Former U.S. House Speaker “Tip” O’Neal is most commonly associated with asserting that “all politics is local.” As we’ve moved away from Federalism and republicanism toward democratic homogenization in this country, I think that’s become less and less true:
Coloradans are drawing a line in the asphalt when it comes to California’s growing influence on their SUVs, trucks and votes.
The Colorado-based Freedom to Drive Coalition filed a lawsuit this month against the state’s adoption of California’s zero-emissions vehicle standards, arguing that the rules violate state law and would add thousands of dollars to the cost of the heavy-duty vehicles favored by drivers navigating Colorado’s snowy roads.
Meanwhile, supporters of the Electoral College are balking at the lopsided flood of cash pouring in from California to prevent Colorado voters from overturning the National Popular Vote bill, which Gov. Jared Polis, a Democrat, signed into law in March.
Figures compiled by Protect Colorado’s Vote show that more than 98% of the donations to Yes on National Popular Vote have been from Californians, while Coloradans have contributed 99% of the revenue raised to exit the compact.
“Obviously, California is incredibly engaged in getting Colorado’s votes,” said Mesa County Commissioner Rose Pugliese, who heads the referendum campaign.
This situation exemplifies why the Electoral College was put into place. Without it, just 9 States (California, Texas, Illinois, Michigan, Ohio, Pennsylvania, New York, Georgia and Florida) could elect the president, since they account for just over half the U.S. population. Other States would become mere subsidiaries of one of these population centers. Those who want the popular vote to prevail in presidential elections know they face an uphill battle to amend the Constitution. Thus the “National Popular Vote” bill effort in many states, trying to put together a coalition to lump together a bunch of States to do what I believe to be an unconstitutional end-run around the Electoral College.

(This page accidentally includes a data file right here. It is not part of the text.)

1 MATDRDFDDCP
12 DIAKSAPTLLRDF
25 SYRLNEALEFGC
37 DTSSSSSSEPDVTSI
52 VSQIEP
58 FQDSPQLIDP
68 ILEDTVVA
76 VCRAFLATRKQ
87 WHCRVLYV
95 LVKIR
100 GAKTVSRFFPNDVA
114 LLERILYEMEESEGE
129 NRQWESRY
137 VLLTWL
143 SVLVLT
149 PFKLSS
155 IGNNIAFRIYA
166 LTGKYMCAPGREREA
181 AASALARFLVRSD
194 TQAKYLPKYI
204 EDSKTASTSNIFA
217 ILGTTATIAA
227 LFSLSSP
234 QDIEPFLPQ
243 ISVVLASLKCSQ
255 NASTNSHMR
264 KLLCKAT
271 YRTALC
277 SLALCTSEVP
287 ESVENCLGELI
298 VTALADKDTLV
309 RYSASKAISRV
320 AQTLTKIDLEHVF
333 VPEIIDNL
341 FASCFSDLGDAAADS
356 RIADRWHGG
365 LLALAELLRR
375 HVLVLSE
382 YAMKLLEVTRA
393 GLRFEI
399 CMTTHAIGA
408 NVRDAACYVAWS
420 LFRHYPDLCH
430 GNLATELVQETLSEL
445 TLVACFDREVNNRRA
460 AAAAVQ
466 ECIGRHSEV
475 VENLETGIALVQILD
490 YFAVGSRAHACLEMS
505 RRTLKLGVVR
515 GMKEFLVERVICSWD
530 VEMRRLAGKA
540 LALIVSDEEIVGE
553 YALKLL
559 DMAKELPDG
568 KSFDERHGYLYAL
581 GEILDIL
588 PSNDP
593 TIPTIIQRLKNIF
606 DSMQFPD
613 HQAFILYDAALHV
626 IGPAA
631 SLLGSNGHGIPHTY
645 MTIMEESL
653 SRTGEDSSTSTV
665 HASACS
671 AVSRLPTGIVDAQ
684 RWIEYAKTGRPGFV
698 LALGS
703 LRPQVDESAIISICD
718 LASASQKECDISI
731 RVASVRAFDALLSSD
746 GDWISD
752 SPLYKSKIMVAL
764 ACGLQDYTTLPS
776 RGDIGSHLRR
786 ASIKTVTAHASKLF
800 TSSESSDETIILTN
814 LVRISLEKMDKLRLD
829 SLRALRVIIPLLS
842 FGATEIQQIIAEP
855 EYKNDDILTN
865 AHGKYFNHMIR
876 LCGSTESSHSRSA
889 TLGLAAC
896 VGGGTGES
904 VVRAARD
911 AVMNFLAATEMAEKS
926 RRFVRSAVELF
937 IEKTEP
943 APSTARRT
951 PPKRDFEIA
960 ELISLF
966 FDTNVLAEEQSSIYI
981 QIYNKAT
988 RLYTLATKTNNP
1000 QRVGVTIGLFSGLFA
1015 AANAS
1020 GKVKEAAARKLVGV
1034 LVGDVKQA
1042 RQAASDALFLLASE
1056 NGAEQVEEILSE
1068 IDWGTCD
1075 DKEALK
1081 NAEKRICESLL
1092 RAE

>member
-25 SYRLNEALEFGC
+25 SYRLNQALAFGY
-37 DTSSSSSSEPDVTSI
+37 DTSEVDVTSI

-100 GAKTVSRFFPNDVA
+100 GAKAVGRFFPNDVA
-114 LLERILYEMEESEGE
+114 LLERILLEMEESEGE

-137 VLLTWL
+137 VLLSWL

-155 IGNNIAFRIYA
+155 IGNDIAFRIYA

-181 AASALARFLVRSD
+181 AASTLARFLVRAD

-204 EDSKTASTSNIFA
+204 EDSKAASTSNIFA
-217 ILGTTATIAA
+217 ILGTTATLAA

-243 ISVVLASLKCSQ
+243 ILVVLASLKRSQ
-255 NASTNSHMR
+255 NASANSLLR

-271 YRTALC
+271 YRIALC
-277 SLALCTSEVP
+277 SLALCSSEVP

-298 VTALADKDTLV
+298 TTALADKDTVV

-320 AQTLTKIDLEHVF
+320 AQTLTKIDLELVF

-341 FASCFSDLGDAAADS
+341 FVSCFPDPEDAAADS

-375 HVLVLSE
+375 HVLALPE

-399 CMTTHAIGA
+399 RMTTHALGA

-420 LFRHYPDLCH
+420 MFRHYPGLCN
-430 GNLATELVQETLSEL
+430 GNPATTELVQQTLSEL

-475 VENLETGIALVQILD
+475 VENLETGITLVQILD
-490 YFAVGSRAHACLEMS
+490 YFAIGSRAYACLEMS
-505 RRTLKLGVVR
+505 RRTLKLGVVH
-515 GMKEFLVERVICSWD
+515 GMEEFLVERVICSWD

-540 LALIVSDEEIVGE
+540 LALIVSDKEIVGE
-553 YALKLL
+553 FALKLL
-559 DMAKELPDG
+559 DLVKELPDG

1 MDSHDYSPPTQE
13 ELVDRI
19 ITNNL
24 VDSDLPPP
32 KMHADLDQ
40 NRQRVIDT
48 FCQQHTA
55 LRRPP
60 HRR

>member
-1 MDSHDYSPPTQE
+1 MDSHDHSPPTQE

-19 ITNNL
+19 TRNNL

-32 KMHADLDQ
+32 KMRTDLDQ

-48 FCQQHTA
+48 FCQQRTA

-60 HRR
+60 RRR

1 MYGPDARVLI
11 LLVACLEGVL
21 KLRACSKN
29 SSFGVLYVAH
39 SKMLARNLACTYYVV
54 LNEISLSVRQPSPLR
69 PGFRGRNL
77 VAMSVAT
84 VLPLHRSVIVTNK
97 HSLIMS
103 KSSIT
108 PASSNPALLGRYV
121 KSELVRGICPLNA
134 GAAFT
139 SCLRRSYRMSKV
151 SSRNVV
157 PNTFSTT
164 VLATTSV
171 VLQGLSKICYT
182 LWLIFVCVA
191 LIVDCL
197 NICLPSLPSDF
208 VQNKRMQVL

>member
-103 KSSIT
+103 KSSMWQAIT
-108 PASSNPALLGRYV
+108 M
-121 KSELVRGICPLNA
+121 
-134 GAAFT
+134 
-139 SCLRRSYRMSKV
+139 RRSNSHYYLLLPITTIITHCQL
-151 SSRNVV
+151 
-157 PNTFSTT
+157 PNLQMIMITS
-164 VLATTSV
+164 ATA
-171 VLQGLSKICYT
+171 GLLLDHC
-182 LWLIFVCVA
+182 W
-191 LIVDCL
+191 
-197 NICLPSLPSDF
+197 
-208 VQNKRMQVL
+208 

As the article above shows, what may work for California (and that’s arguable) may not apply to the conditions of another State, like Colorado. This is one of many reasons the Founders intended most governance to be local (State and below), with the Federal government largely charged with handling the external affairs of the federation of States. Too much of the divisiveness in this country is driven by efforts to impose “one size allegedly fits all” solutions from Washington, D.C. (or Sacramento, in this case). What’s tragically ironic is that the loudest proponents of unitary government suddenly find their inner secessionist whenever the Federal Government goes against their agenda. States like New York are passing local bills enshrining the legality of abortion, since many expect Roe v. Wade to be reviewed, revised or overturned in the next few years by a Supreme Court with more constitutional originalists on its bench. The Left will stick up for “States’ rights” in such a scenario, but more times than not, they are happy to use Federal power to bludgeon the entire nation into compliance with their agenda.
Campaign financing has been another insidious erosion of local politics. Note in the linked article who is funding the two sides of the National Popular Vote campaign. Why are Californians allowed to contribute to campaigns in Colorado? Another example is Congresswoman Alexandria Ocasio-Cortes. Once she won her primary in 2018, out-of-state money provided the majority of her general election campaign financing. How does this square with the idea a ‘representative’ reflects local opinion and priorities? (Spoiler: it doesn’t.)
What this does is turn every Congressional/Senatorial race into a national campaign. We hear about the outsize influence of billionaires. Well, guess who has the wherewithal to fund candidates all across the country? That’s not the vision the Founders had in mind. Want to reign in the influence of campaign contributions? Two steps: only allow individual citizens (not corporations, PACs or any other organizational source) to contribute, and require them to contribute only to their State/local races. As is often pointed out, only the office of the presidency was designed to be elected by the entire nation. The current campaign financing model undermines that.
A truly federal system allows for variations and experimentation of policy to best meet local conditions and aspirations. We have moved away from that to our great detriment. How about some of that magic “diversity” when it comes to letting locals set their own agenda? Save the Federal power for things that truly matter to everyone — like upholding the “Life” part of “Life, Liberty and Pursuit of Happiness” by protecting the unborn.